Keep it Down: Controlling Blood Pressure Without Medication

As people get older, it’s common to find blood pressure climbing. In fact, medical researchers argue that most people who live into their elder years will experience high blood pressure at some point in life. I’ve had this experience recently, so I’ve been investigating some of the ways that blood pressure can be tamed.

When blood pressure cannot be controlled through other means, medication is needed. But, many people (including me) would prefer to try other means first. While there are many complex factors that impact blood pressure, there are three primary tips for controlling it.

Monitor what you take into your body.

The things that we bring into the body can have a significant impact on blood pressure. Monitoring this carefully can be key for controlling it.

Intake of stimulants is known to increase blood pressure, at least temporarily. For most of us, stimulants would not be illegal drugs, but things like caffeine and tobacco. Many adults consume caffeine containing beverages on a regular basis. Though it’s  not clear that it has a long term impact on blood pressure, for individuals who are already experiencing issues with blood pressure, it’s a wise idea to keep the use at a minimal level to avoid high spikes in pressure.

Similarly, tobacco use is contraindicated for people with hypertension. And given all of the many other excellent reasons to stop smoking…

Alcohol is a depressant, not a stimulant, but it has been shown to increase blood pressure if consumed at levels beyond moderate use.  So, the key is to keep your level reasonable.  It’s not a problem to have a glass of wine with dinner, or a beer or two during the game.  But, binging or excessive regular drinking are not a good idea.

Sodium intake can be another dietary culprit. If you are like me,  you grew up in a household where salt was a regular addition to almost every meal. My dad was known to salt things so much that you could actually see the salt on the food (love you, Dad). Salt is also present in large quantities in many prepared foods, including soups, gravies, and frozen entrees. While having some salt in the diet is necessary, many of us use too much. Cutting back salt totals, using sea salt for post-cooking, rather than iodized salt, and using other spices instead of salt are all good ways to help reduce sodium intake.

Finally, because weight and blood pressure are correlated, it’s necessary to watch overall intake and observe a healthy diet, with a focus on vegetables, fruits, and whole grains. Though the numbers on the scale can be a way to signal how we are doing, it’s a better idea to keep the attention on the health of what you eat (including quantity). Food diaries, hand-written or electronic, work well for some folks. Weight Watchers or other support programs can also be useful.

Get moving.

This isn’t news, but exercise is good for you. It is implicated in blood pressure both in terms of weight control and in heart strength. Both of these factors are associated with decreased blood pressure rates.

So, what counts as “exercise” in this context?

First, remember that anything is better than nothing. If you don’t currently spend much time at all on your feet, then even some light yard work, vacuuming the floors,  or dancing to your favorite songs in the living room are all great.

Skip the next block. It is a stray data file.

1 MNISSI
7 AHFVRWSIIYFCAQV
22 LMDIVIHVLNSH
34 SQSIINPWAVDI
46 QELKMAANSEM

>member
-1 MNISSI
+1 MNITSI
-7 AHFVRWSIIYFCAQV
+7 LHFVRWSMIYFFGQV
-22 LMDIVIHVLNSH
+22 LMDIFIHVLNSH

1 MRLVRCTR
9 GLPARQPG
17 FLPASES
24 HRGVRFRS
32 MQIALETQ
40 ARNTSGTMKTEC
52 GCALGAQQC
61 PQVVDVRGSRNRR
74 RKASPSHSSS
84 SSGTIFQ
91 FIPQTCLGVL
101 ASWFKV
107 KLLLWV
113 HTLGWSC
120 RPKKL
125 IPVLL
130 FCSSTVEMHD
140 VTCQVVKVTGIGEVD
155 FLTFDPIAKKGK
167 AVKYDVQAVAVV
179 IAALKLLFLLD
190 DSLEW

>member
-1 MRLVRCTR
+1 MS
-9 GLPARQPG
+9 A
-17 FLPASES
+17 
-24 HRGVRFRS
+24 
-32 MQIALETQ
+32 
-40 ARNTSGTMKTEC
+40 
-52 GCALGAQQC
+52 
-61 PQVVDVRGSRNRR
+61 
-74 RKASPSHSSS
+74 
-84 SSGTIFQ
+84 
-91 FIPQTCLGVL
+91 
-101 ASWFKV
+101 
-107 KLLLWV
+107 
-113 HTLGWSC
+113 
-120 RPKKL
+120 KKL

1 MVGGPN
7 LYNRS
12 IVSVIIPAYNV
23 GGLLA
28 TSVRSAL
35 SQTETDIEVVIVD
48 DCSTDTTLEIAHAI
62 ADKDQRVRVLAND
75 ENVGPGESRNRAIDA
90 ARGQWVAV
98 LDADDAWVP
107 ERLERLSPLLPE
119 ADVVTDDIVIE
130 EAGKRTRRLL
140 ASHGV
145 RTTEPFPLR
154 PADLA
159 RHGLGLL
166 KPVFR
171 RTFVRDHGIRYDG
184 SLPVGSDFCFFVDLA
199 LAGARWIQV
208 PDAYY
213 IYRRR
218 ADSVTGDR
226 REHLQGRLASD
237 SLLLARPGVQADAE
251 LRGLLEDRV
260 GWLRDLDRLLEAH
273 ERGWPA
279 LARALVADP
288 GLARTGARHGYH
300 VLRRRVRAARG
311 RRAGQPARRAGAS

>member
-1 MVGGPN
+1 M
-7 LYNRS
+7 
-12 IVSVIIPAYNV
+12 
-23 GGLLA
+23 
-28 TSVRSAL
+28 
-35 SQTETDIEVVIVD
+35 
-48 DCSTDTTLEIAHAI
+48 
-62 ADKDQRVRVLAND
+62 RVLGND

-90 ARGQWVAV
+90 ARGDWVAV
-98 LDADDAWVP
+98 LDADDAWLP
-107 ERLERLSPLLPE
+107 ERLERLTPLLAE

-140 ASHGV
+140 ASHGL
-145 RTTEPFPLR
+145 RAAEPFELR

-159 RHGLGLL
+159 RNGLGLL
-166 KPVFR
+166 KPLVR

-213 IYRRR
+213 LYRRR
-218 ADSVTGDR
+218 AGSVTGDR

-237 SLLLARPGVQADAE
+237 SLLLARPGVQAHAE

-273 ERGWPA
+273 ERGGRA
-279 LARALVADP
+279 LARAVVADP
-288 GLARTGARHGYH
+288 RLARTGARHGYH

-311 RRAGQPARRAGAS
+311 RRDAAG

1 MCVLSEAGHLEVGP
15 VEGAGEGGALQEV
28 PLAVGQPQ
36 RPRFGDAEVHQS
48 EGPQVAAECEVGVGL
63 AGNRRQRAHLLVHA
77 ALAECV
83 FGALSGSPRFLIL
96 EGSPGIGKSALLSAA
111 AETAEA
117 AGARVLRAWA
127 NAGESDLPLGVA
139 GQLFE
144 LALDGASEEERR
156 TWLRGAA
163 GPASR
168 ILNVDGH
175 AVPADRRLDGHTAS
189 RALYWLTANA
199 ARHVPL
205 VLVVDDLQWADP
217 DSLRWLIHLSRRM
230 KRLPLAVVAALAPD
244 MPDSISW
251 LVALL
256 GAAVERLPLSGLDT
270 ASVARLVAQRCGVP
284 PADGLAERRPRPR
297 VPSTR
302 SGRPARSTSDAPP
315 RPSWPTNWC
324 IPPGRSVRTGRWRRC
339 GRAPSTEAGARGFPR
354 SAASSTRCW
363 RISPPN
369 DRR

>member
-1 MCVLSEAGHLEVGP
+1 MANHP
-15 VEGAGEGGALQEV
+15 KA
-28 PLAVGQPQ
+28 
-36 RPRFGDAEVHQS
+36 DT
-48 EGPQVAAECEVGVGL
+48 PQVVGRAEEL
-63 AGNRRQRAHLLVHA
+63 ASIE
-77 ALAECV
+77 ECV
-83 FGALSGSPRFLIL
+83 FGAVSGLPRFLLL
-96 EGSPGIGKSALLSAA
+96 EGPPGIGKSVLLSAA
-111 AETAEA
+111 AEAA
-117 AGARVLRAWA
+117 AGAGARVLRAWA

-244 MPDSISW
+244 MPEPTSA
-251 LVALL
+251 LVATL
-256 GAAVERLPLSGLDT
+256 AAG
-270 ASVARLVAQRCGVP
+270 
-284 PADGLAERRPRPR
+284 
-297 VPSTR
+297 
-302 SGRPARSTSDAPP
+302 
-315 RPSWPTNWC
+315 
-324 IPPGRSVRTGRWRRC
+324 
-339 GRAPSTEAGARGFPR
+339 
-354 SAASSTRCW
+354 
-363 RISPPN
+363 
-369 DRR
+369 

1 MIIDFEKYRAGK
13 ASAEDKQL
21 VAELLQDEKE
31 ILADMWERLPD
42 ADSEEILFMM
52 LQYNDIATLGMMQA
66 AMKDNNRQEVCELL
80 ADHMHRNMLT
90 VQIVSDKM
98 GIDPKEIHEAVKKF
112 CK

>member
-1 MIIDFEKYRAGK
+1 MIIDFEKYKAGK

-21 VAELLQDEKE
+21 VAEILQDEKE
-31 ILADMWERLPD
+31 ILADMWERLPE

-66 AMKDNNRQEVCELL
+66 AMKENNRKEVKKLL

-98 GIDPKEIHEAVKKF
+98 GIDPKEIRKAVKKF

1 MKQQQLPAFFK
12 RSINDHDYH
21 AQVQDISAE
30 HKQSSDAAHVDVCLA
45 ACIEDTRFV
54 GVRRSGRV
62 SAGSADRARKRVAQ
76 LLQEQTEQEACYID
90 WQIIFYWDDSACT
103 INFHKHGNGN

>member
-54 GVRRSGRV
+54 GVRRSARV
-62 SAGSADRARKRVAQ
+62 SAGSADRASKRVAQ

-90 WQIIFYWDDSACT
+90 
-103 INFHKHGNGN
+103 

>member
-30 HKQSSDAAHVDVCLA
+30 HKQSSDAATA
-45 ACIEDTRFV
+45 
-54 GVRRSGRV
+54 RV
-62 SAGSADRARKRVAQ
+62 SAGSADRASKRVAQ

Second, you don’t have to do all of your exercise at one time. While experts recommend around 30 minutes of exercise most days of the week, it can be in one session per day, two, four, or ten.

Third, just because you don’t like to run or lift weights does not mean you can’t exercise. There is something for everyone. A brisk walk, bicycling to the park, yoga, zoomba, tai chi, swimming, dance class, tennis – all are perfectly wonderful forms of exercise.

Keep your stress level to a minimum.

This one is a big challenge for me, and maybe you too. There are so many factors that can lead to stress that are largely out of our control. But, there are still some things we can do to help manage the level of stress experienced, even if we can’t change the external factors.

While events can be such that they promote stress, we do have some control over the amount of stress we feel, by virtue of how we think about those events. Events take on positive or negative valence based on our assessments of them. Losing a job could be a negative event, because we perceive it as lost income or lost face, but it could also be a positive event that gives time off and provides impetus for making a desired change.

After a challenging event occurs, we can deal with it in many ways. We might manage the issues that must be managed and then move on. Or, we might ruminate over the situation for an extended period of hours, or days, or even weeks. Clearly, that second option will build more stress in our minds and bodies.

We can also take steps to help reduce feelings of stress in the body and mind by eating well, getting adequate sleep, meditating, exercising, and doing yoga. All of these activities have been found to aid individuals in managing and reducing their stress levels.

No one really wants to hear the doctor say, “Your blood pressure is a little high.”  But, realistically, many of us will hear it at some point. Taking steps to fold these lifestyle choices into your daily being now may put off that announcement far longer, and can also help you deal with it when/if it does come. Even if you do require medication for blood pressure management, the more you can work these tips into your life, the amount of medication required may be decreased, and you’ll feel better in other ways as well.

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